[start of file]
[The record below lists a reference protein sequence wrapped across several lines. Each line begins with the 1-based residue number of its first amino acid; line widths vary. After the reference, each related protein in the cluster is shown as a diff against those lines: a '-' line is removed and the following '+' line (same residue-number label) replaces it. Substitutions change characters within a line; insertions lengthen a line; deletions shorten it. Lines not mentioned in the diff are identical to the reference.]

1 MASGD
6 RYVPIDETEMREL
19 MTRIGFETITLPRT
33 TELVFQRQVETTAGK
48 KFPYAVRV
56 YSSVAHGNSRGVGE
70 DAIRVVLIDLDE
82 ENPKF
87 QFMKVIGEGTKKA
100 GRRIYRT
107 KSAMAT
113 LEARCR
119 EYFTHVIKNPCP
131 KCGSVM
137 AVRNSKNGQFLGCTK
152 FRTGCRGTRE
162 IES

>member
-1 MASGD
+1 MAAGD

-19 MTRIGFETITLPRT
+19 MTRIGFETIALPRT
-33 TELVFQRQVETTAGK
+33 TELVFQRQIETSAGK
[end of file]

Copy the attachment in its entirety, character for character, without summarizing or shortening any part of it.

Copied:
[The record below lists a reference protein sequence wrapped across several lines. Each line begins with the 1-based residue number of its first amino acid; line widths vary. After the reference, each related protein in the cluster is shown as a diff against those lines: a '-' line is removed and the following '+' line (same residue-number label) replaces it. Substitutions change characters within a line; insertions lengthen a line; deletions shorten it. Lines not mentioned in the diff are identical to the reference.]

1 MASGD
6 RYVPIDETEMREL
19 MTRIGFETITLPRT
33 TELVFQRQVETTAGK
48 KFPYAVRV
56 YSSVAHGNSRGVGE
70 DAIRVVLIDLDE
82 ENPKF
87 QFMKVIGEGTKKA
100 GRRIYRT
107 KSAMAT
113 LEARCR
119 EYFTHVIKNPCP
131 KCGSVM
137 AVRNSKNGQFLGCTK
152 FRTGCRGTRE
162 IES

>member
-1 MASGD
+1 MAAGD

-19 MTRIGFETITLPRT
+19 MTRIGFETIALPRT
-33 TELVFQRQVETTAGK
+33 TELVFQRQIETSAGK